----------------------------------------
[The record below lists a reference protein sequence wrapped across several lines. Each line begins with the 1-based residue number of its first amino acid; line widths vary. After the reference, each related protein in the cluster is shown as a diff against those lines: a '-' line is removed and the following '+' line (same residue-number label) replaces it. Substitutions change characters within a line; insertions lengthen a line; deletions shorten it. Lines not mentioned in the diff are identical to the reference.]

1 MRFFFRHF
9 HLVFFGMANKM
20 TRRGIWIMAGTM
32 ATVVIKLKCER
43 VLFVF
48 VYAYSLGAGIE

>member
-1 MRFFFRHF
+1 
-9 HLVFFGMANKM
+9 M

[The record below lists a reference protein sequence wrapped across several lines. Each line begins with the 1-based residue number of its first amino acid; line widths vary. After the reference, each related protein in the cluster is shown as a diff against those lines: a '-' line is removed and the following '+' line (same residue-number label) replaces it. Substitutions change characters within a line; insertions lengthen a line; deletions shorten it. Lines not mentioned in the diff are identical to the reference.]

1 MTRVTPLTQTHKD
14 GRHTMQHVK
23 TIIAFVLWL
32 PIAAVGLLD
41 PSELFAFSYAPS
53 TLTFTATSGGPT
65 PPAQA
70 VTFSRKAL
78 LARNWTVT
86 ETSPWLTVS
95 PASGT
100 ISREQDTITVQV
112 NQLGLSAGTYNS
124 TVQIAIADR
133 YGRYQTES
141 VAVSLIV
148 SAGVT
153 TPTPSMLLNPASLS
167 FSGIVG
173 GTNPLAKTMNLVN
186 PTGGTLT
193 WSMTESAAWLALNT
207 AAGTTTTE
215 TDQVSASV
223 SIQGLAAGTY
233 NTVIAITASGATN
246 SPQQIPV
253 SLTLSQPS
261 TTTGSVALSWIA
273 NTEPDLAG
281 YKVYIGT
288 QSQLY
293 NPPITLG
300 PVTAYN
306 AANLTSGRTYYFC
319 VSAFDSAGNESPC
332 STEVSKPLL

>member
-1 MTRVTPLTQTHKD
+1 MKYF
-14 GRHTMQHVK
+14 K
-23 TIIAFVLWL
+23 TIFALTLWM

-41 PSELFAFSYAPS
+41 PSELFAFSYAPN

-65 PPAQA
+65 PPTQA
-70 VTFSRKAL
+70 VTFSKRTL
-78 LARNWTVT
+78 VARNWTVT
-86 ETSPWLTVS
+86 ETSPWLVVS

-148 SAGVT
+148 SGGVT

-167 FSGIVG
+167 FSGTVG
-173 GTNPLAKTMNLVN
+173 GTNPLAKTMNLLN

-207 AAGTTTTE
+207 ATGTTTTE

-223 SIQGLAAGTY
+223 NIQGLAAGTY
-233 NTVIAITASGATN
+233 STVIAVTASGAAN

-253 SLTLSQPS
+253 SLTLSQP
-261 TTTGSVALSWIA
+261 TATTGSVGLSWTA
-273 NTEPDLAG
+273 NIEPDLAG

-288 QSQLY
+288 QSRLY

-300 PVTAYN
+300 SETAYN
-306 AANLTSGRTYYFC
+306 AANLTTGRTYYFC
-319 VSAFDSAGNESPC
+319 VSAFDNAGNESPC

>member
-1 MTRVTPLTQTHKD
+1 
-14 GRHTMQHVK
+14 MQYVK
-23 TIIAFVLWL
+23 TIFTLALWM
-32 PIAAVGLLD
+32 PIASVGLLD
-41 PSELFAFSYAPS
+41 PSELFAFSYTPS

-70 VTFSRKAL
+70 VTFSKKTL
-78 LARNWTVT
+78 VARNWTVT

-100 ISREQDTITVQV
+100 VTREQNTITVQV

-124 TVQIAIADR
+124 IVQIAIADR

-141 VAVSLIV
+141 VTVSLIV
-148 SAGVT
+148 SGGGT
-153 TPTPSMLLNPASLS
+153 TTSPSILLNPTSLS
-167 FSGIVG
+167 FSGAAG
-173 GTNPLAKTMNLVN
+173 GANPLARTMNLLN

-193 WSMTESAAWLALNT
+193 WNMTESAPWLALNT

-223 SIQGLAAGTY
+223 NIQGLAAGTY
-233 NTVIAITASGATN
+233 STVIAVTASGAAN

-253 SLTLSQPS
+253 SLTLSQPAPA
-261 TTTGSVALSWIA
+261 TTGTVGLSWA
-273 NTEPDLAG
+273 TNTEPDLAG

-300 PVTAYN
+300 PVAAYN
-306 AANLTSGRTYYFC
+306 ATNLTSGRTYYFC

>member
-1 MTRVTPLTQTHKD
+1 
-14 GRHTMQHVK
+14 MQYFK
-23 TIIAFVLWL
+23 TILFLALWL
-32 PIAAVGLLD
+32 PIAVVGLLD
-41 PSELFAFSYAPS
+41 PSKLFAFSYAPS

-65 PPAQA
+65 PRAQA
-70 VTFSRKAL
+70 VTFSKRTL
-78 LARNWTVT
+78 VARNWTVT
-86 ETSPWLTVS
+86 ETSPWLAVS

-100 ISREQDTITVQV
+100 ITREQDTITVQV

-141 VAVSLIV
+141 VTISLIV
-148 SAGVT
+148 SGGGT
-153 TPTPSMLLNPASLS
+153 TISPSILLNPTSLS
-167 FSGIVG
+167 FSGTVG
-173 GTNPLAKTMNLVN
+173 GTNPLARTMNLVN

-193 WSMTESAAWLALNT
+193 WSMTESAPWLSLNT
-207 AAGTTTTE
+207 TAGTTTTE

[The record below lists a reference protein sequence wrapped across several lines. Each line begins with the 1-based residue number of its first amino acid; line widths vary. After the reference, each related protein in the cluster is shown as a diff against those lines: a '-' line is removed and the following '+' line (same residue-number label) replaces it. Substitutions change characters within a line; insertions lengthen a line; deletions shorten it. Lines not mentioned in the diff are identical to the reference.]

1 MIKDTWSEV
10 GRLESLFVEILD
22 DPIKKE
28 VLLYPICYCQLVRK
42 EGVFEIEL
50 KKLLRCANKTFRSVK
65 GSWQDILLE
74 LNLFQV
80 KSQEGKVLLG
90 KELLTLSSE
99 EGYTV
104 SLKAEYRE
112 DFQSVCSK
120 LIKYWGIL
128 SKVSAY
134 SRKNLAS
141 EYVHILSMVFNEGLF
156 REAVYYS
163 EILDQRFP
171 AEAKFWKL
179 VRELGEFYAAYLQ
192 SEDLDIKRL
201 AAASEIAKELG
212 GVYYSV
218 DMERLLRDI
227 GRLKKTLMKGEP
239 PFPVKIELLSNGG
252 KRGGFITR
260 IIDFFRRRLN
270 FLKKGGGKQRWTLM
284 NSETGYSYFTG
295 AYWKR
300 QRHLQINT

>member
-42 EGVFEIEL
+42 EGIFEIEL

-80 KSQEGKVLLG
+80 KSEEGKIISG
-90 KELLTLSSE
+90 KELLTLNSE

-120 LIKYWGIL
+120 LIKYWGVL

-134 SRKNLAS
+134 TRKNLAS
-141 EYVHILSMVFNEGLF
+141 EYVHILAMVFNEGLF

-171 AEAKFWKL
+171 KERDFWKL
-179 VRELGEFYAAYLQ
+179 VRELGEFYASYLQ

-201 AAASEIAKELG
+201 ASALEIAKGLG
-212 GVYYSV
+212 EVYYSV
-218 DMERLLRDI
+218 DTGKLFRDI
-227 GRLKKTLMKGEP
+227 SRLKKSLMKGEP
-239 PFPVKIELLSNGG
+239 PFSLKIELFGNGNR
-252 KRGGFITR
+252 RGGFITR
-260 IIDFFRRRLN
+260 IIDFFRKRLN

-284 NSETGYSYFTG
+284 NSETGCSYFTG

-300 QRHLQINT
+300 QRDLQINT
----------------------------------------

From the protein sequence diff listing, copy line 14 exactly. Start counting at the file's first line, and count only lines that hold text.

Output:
1 MTRVTPLTQTHKD